When a private developer charged Cuningham Group with designing the condominium buildings Indigo and Element on the same block in Marina del Rey, California, the studio assigned to the task expressed concern about diversity. If the two midrises were too similar, so the hunch went, they might cannibalize sales. Since Indigo already featured more traditional layouts, Element would include lofts to attract a different demographic.
Photo © A Wells
Cuningham partner and director of design Jonathan Watts explains the decision was more than a marketing ploy. Element’s lofts were intended to be the real deal—partition-free interior spaces with a service core that minimally blocks daylight or natural ventilation. And to guarantee that openness, Cuningham determined to use a concrete moment frame. The system is found in parking structures, Watts explains, or, thanks to concrete’s thermal mass, it is not unusual in the neighborhood of the architecture firm’s Minneapolis office. Yet in California, commonly a multifamily property is stick-built on a concrete podium, with plenty of shear walls.
Expense accompanied exception, and Watts estimates a surcharge between 10 and 15 percent for the moment frame. On the other hand, “Here we spanned 60 feet,” he says, “and, instead of us applying a layer of concrete surfaces to the structure, the system provided the interiors with all the finishes expected of a loft interior.” Offering more recompense, the concrete moment frame includes no seismic-resistant elements that might inhibit interior space planning.
Cuningham also figured on a sustainability benefit. The structural system permitted larger apertures in the exterior and more daylight to penetrate them, Watts notes, also saying of the material’s thermal mass, “Our climate is very temperate, and concrete reduces the building’s reaction to any environmental extremes.”
Indeed, Element’s 50 homeowners, most of whom took occupancy two years ago, report not using their air-conditioning. (Cuningham calculated zero cooling load, but the client installed systems as a precaution.) The building’s primary axis is east–west, and canopies mounted to the south elevation keep solar gain from overwhelming natural ventilation.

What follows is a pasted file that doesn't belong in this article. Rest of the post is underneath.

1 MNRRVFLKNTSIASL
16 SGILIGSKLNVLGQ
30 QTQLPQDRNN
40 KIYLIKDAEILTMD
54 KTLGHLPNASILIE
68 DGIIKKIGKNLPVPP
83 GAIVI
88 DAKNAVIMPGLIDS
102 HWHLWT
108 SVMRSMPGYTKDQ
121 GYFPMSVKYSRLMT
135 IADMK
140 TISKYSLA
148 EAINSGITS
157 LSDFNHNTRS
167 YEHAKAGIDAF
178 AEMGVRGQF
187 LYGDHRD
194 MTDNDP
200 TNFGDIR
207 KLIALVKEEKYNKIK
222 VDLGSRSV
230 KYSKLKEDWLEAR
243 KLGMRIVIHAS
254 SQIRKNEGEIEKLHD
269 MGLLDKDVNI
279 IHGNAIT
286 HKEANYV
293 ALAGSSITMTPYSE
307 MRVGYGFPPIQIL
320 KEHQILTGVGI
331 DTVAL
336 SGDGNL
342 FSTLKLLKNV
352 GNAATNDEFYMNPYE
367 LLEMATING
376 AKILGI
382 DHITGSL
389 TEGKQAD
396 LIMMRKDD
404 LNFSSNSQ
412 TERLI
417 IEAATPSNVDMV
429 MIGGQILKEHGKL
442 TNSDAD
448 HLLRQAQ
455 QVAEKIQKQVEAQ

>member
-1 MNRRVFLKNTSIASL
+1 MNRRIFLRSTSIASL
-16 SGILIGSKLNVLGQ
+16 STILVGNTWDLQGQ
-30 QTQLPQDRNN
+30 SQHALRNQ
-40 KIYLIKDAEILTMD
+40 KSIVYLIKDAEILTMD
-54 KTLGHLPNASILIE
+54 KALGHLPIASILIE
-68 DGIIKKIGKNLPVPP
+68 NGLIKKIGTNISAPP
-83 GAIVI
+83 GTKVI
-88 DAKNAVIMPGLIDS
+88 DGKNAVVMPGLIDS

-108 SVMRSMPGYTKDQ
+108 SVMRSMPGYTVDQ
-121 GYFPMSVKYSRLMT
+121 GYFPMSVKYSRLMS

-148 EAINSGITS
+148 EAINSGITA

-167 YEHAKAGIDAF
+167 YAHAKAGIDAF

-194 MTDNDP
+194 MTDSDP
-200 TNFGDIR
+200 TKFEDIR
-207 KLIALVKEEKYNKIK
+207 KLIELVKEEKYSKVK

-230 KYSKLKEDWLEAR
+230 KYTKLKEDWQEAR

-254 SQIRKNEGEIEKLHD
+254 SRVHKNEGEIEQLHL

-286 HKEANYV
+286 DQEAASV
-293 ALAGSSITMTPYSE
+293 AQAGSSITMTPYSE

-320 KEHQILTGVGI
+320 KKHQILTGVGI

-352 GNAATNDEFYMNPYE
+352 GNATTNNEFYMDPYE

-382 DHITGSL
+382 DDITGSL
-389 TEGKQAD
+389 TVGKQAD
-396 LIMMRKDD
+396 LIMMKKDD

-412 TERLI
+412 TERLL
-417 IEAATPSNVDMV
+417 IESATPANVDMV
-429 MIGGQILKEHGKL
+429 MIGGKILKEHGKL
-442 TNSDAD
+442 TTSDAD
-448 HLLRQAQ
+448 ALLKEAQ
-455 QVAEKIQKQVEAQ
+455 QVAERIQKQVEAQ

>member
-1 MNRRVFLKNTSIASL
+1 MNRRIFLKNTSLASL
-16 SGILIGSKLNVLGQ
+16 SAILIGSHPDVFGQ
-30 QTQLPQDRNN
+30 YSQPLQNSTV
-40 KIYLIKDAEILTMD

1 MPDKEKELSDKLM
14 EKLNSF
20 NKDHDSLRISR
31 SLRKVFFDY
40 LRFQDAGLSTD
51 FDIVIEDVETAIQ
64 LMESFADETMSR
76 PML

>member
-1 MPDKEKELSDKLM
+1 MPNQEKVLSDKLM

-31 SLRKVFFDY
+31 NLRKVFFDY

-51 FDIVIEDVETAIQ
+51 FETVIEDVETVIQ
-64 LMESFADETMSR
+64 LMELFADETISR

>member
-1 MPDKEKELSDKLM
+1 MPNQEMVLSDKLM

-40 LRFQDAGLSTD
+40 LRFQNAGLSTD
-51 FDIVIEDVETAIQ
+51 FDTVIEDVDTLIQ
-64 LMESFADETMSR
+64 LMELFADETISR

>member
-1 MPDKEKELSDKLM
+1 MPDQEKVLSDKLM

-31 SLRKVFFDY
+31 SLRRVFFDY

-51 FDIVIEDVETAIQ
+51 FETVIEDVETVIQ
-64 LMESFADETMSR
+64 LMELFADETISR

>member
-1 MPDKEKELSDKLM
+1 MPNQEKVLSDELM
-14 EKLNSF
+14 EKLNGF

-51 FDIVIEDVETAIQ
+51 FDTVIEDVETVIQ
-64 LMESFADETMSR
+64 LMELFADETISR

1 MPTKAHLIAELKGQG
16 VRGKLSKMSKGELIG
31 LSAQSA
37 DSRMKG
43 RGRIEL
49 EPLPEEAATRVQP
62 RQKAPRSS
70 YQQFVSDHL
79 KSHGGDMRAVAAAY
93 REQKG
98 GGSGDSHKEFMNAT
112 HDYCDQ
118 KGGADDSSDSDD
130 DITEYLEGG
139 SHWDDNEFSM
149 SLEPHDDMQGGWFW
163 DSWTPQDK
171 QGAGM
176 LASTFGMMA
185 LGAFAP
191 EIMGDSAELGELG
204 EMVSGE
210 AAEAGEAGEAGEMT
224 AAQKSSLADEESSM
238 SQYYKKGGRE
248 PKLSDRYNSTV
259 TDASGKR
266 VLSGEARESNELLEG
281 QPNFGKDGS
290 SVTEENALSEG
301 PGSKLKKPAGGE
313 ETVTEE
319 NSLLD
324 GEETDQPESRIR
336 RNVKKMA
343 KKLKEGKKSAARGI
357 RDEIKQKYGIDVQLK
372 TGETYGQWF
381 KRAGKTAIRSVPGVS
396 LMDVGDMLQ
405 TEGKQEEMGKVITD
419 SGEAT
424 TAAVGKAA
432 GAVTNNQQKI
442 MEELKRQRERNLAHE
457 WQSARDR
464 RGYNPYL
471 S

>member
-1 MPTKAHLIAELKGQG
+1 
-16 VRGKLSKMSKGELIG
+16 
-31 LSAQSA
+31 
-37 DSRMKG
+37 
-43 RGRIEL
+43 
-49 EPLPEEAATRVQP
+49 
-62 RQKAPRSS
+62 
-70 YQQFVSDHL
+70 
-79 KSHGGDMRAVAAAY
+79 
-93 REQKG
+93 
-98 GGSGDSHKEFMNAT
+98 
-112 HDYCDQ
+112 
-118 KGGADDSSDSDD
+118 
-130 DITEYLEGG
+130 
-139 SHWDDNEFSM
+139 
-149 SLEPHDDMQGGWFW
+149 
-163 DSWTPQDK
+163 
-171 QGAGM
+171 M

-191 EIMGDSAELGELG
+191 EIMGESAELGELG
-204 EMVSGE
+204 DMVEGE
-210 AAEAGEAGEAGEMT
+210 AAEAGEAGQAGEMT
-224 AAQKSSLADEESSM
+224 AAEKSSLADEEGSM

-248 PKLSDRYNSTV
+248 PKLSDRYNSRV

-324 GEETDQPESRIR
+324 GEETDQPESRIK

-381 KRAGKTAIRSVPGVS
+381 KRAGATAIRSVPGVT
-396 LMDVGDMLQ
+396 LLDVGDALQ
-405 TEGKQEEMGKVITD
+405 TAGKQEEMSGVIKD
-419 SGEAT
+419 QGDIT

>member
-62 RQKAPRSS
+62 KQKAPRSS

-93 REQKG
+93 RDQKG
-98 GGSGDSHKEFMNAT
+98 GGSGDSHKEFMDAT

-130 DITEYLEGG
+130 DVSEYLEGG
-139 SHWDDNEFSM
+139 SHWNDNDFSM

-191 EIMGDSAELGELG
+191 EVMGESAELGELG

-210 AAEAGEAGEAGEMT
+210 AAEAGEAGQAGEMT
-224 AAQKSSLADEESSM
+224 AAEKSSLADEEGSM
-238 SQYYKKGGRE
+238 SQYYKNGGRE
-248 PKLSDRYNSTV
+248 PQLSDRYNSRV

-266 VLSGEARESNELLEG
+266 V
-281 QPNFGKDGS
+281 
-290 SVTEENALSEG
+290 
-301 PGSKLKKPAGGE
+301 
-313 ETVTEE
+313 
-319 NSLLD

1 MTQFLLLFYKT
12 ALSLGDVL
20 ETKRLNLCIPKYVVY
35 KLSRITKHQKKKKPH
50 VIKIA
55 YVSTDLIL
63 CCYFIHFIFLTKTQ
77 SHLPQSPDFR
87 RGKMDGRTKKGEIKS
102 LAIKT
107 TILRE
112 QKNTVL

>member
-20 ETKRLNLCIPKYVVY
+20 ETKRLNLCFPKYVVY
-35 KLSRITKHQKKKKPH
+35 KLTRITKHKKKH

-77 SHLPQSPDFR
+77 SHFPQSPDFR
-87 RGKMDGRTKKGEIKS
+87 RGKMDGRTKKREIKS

Watts acknowledges that the cement component of concrete has a significant negative environmental footprint. The design and construction team attempted lessening that impact by opting for precast concrete. Slabs and beams were “pulled” in double-T decks and finished to exact dimensions, avoiding waste. Fabrication took place only 50 miles from the project site, as well, and units were shipped to Marina del Rey and transferred to Element’s rising skeleton. In another example of one solution satisfying multiple demands, the choice of precast concrete was a boon for construction management: The urban site included no service circulation, so the use of a crane suited the tight space; it would have been more difficult to orchestrate crews pouring concrete.
When brittle concrete is chosen for a moment frame, special connections to attach horizontal and vertical components are required. Here, the custom joint is a series of sleeves and threaded rods welded onto the ends of the rebar that is cast inside beams and columns. The frame stands atop concrete spread footings, which are poured deeply enough to withstand punch shear. Crews brought up infrastructure with each floor of decking, and once all floors were installed and electrical and plumbing pulled through the platform, they roughed out the rest of building.
Watts says that erection of the five-story structure required only a few weeks of labor. Element’s concrete moment frame minimizes labor expenses in the future, too. “This is a 100-year building, and you’re not cluttering up the interior with walls and predetermined areas,” the architect comments. “Condos or housing may not be the highest and best use in the future, and because there are no shear walls, because you can clear out all the demising columns, the building can become an office or a warehouse or a post-production shop. It does not need to be demolished to be adapted.”